Jesse Eisenberg as Lex Luthor in “Batman v Superman”

Jesse Eisenberg, 2010
Jesse Eisenberg at the Madrid premiere for David Fincher’s “The Social Network” (2010). Eisenberg’s character, Facebook creator Mark Zuckerberg, parallels “Batman v Superman” villain Lex Luthor with his genius-level intellect, and so Eisenberg is a surprisingly logical choice for the part. (Photo Courtesy: Wikipedia).

With yesterday’s release of the Jesse Eisenberg publicity still as supervillain Lex Luthor, Zack Snyder’s Batman v Superman: Dawn of Justice (2016) is generating a lot of hype. What we know so far is that Henry Cavill, Amy Adams, Diane Lane, and Laurence Fishburne are reprising their roles from Snyder’s Man of Steel (2013), and Ben Affleck and Jeremy Irons are respectively replacing Christian Bale and Sir Michael Caine from Christopher Nolan’s The Dark Knight Trilogy. Obviously, Batman v Superman will serve as a sequel to Man of Steel and take place in that same universe whilst rebooting the Batman movies, which, themselves, are a reboot of Tim Burton and Joel Schumacher’s Batman film series, with The Dark Knight Rises (2012) barely even three years old.

This Is What Hollywood Has Become

When I first heard that Ben Affleck was going to be Bruce Wayne instead of Christian Bale, I was outraged. Even though I enjoy Affleck in David Fincher’s Gone Girl (2014), one of the greatest movies I’ve ever seen, Christian Bale is the only Batman for me, and this is coming from someone who grew up on Mr. Mom as Batman – oh, wait, I’m sorry, I mean Michael Keaton. I’m not as big on superheroes and comic books as I was when I was younger, but Batman is still my favorite hero (thanks in no small part to Robin in Cartoon Network’s Teen Titans (2003-2006)), The Dark Knight (2008) is still one of my favorite films, and Ben Affleck has a lot of work to do to impress me.

Jared Leto As A Post-Heath Ledger Joker? Forget About It

As much as I love Sam Raimi’s Spider-Man Trilogy (well, the first two, at least) and James Gunn’s Guardians of the Galaxy (2014), I prefer DC over Marvel, if I had to choose between the two (sorry, not sorry, Cinema Sins). I saw Kenneth Branagh’s Thor (2011) and the only thing I liked about it was Queen Natalie Portman’s bit part, and I refused to see Jon Favreau’s Iron Man (2008) after Time named it above The Dark Knight as the greatest superhero movie ever made, so, no Avengers for me, either. Batman v Superman has DC going for it, Jesse Eisenberg is an unexpected but interesting choice for Lex Luthor, and Ben Affleck stands a chance as Bruce Wayne, but… Zack Snyder?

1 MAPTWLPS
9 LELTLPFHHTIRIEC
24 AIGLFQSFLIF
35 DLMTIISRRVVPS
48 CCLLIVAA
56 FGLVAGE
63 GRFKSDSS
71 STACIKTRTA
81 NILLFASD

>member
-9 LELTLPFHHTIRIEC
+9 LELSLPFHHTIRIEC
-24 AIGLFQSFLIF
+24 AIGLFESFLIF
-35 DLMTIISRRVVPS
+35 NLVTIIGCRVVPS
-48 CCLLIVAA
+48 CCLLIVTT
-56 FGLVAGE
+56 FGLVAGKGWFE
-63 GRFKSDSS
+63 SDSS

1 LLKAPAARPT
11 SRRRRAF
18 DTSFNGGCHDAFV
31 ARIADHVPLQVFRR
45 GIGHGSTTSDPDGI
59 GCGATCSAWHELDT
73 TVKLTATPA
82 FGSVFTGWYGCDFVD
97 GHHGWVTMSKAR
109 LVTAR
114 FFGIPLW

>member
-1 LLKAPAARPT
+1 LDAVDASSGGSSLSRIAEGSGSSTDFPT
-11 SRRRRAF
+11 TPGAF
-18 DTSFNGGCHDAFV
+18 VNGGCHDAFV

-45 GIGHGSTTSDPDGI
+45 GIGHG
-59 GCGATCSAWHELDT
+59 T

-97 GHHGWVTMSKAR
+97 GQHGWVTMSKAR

Christopher Nolan made Batman all dark and edgy, so Warner Brothers Pictures had to make Superman all dark and edgy, too, with Nolan himself producing Snyder’s Man of Steel. You can take the campiness out of Batman because he’s already “dark” and “edgy,” a millionaire by day and a vigilante by night, but it’s harder to take the campiness out of a superpowered extraterrestrial in a blue and red suit – you risk taking the fun out of it, too. That’s where Sony’s post-Christopher Nolan The Amazing Spider-Man reboot failed, with Spider-Man already getting ANOTHER DAMN REBOOT.

Nolan took even the most ridiculous element of Batman’s mythology – the fact that he’s a man dressed up as a bat who fights crime – and he made it more “realistic,” with Bruce Wayne adapting his “bat” alter ego as a martial-artistic way for him to exploit a childhood fear and thus incite fear in the hearts of Gotham’s criminals. I don’t think it’s a coincidence that the Caped Crusader was listed as the greatest superhero of all time in 2012, after Nolan was through with him. However, Man of Steel disappoints with that same formula because it reduces Superman from a “hero” to… an “antihero,” to put it mildly.

Hell, even Christian Bale’s raspy Batman found a way to save lives without killing his enemies, and he doesn’t even have proper “superpowers.”

Not to mention that Man of Steel is overlong and overly pretentious, taking itself so seriously that it shoves down the audience’s throat a Christ-like image of Henry Cavill’s Superman floating through space in an exhaustingly long take. I preferred Bryan Singer’s much-reviled Superman Returns (2006) to this, and neither of them compare to the Christopher Reeves classic, Richard Donner’s Superman (1978). One would believe that Superman is impossible to mess up on film, a flamboyant and cinematic character.

One Would Be Wrong

All of that being said, as a Batman and Superman purist, I’m extremely nervous about Batman v Superman. I’m nervous for Queen Amy Adams, who deserves better than mediocrity. I’m nervous for Batman, who’s counting on this movie’s success to safeguard a legacy that Christopher Nolan had to salvage after Joel Schumacher’s holocaustic Batman & Robin (1997).

Most of all, I’m nervous because I had no idea Jesse Eisenberg was playing Lex Luthor – I never would’ve even guessed it – but he looks thoroughly badass in his studio photo, and his acting persona will benefit the role greatly; that makes me nervous because it might just make me go out and see Batman v Superman, after all, and buy into the shameless commercialism of a film industry that treats moviegoers like they don’t have brains enough to remember after five years that Tobey Maguire is Peter Parker.

*le sigh*

Hopefully there’s a Teen Titans movie in store for the future. Now, that’s something we should all get behind.


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Hunter Goddard

I am a journalism graduate from Colorado State University as well as a film studies minor. Lady Gaga inspires me in everything I do.

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